You are too young. As to the money—when shall it be, before or after?
Judas got his before.
There now, when you should be doing your best to persuade me, you call me Judas. It isn’t pleasant. The idea of calling a living man Judas!
Judas was a fool. He hanged himself. You are going to start an inn.
Again? If that’s what you think of me—
SAVVA (slapping his shoulders)
Well, well, uncle, don’t you see I’m joking? Judas betrayed a man, and you are not going to betray anything but lumber. Is that right, old man? Speransky and Tony appear, the latter walking very unsteadily.
There—brought by the devil! With us carrying on this kind of conversation, and they—
It’s agreed then?
Oh, you’re too much for me.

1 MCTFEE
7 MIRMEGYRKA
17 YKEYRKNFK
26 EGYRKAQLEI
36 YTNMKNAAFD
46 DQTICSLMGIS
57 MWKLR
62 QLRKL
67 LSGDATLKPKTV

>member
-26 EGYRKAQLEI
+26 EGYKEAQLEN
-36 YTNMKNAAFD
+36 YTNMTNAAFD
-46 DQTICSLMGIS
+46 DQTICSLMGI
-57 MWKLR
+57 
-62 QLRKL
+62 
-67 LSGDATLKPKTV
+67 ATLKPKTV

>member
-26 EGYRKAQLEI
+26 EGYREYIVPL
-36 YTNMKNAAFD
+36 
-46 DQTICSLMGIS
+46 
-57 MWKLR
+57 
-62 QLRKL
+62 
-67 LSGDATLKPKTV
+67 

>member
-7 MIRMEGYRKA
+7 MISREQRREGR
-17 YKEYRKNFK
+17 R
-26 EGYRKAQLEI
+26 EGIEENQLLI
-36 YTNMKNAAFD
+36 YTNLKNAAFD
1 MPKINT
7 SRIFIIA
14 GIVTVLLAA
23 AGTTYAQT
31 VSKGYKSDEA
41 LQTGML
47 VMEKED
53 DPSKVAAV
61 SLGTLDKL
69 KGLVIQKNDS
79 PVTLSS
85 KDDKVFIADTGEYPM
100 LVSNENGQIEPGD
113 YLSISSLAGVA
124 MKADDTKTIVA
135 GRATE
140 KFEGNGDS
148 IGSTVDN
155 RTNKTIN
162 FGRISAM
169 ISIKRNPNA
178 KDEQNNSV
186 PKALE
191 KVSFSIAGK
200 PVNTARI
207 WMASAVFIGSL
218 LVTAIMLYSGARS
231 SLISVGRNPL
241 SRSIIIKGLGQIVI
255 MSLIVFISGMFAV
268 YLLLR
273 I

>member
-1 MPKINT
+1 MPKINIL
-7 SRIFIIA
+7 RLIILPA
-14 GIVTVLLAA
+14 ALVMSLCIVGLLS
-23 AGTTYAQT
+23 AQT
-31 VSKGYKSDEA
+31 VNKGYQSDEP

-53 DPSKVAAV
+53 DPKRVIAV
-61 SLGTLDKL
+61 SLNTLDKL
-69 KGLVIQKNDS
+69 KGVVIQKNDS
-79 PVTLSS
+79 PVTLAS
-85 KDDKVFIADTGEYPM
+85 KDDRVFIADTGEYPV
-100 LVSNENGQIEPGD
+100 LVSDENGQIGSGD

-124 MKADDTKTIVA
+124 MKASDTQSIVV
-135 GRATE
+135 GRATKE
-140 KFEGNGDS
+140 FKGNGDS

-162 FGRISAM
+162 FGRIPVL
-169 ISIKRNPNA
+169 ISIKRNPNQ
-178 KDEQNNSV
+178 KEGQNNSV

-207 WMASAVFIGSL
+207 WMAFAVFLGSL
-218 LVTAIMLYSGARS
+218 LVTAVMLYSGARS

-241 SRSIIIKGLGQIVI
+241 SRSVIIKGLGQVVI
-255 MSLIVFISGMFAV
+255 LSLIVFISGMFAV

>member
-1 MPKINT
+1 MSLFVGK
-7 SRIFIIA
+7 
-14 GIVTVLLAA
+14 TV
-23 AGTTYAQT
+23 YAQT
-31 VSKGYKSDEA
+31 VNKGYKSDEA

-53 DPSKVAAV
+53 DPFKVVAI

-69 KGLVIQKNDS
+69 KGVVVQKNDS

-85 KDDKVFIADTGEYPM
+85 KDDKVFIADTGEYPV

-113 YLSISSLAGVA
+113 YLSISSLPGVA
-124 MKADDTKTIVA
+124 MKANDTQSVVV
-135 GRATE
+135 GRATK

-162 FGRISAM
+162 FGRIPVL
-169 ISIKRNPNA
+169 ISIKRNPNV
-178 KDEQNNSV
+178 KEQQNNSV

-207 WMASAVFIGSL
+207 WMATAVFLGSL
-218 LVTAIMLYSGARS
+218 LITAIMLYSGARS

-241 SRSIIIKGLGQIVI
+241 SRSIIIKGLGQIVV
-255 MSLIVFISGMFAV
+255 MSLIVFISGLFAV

Good evening once more, Mr. Savva Tropinin. Mr. Anthony and myself have just been at the other end, in the cemetery. A woman was buried there to-day, so we wanted to have a look.
To see if she hadn’t crawled out of her grave? What are you dragging him along with you for? Tony, go to bed, you can’t stand on your feet.
I won’t go.
Tony is very excited to-day. He sees all kinds of faces.
Yes, funny. What else can you expect? (Sadly) Your face, Savva, is very, very funny.
All right, go along with you! Take him home. What are you dragging him about with you for?
Good-bye. Come along, Mr. Anthony.
[Speransky goes out. Tony follows him, looking back at Savva, and stumbling as he goes along. They disappear in the dark.
It’s time for us also to be going. Have you got that money at hand?
Yes, I have. Now listen. Sunday is the feast-day. You are to take the machine Saturday morning and plant it at night at half past eleven, four days from now. I’ll show you how to do it and everything else that’s necessary. Four days more. I am sick of staying in this place.